“And when we’d watch movies, the naughty kids would have to sit on the bench at the back and face the projector, they weren’t allowed to watch the movie.”

When questioned if he was one of the naughty kids, John laughs, “Oh, just once or twice,” he responded, explaining that his brothers looked after him.

He goes on to describe how he spent his free time on Saturday afternoons. "On Saturdays, I would walk to Fitzroy to visit my dad. I would save the money I was given for the fare and would spend that money going to the pictures or buying food at the tuckshop.”

Seeing the photograph of the tuckshop bought back memories. “If you had friends in the tuckshop, you’d get a little more food for your money,” John said.

Sometimes, in the winter, John would attend the football with his brothers. He would receive tickets to the Footscray games from the Orphanage. To this day, John is a dedicated fan of the Western Bulldogs. 

To acknowledge and honour our history, quotes from case files dating back to 1850 and from former residents are shared on the walls. It was John’s wife, Maureen, who discovered a quote that exemplified John’s experience:

“We came into care because of neglect. Both parents had a drinking problem. Father was in gaol. Mother was missing during the night when we were taken away. As I was the eldest, I had to look after the rest of the family and I was just under ten years of age,” the quote read.

But John was the first to notice his brother in a photo of the St Vincent’s football team in 1949.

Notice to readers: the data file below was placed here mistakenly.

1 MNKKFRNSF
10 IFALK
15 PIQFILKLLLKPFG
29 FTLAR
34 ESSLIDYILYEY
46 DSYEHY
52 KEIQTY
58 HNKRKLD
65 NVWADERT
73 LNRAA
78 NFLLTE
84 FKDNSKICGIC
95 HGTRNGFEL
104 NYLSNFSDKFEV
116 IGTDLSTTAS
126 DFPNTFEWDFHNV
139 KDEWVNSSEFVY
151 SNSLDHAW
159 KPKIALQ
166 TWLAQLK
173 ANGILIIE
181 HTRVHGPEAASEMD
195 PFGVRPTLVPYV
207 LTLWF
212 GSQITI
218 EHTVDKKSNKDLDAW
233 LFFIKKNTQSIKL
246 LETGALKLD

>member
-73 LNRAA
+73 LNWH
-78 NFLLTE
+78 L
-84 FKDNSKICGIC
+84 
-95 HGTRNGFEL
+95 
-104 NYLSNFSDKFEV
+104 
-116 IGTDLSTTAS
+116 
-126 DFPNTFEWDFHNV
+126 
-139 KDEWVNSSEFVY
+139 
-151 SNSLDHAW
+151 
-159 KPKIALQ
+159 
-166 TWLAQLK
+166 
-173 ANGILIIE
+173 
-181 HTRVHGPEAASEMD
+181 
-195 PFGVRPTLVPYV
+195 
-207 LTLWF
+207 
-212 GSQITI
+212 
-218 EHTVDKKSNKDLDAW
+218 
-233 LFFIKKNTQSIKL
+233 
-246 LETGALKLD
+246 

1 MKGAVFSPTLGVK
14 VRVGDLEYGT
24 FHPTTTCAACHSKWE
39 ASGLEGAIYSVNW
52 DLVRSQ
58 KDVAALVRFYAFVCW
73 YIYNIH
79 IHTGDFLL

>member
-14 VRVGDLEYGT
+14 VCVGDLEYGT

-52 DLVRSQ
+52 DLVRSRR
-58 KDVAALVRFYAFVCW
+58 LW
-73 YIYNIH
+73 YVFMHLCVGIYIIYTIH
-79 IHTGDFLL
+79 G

“There he is, there’s my brother,” John said as he showed his children and grandchildren the photo of his brother as a child.

John summarises his childhood experience at the Orphanage: “I never had any bad experiences here, but you never heard a word about love. It just wasn’t mentioned. It took Maureen many years to teach me about what it means to be a family,” John said.

Over the years, John and Maureen embraced the Church and became strong, loving members of their local community.

“Our mum and dad have always been carers. We had a young Vietnamese refugee living with us for a year and he still calls them mum and dad. They have always opened their door to people in need of help,” his daughter shared.

Their role as carers has been reflected in their children, with one child reflecting on the work they now do as adults.

“It’s interesting, out of all the children, most of us now work in the care industry – in mental health, nursing and family services. I don’t think that’s an accident!” his son reflects.

Visiting and touring the Orphanage was a special day for the Ellis family. His children were struck by how talkative their father was as they walked through.

“This place is prompting memories for dad, he never talks like this. I’ve never heard these stories before,” said his daughter.

“To understand dad’s history is to understand his life,” she said.

MacKillop’s Heritage and Information Service provides a search and support service for people seeking information about Victoria's Catholic Homes and Orphanages.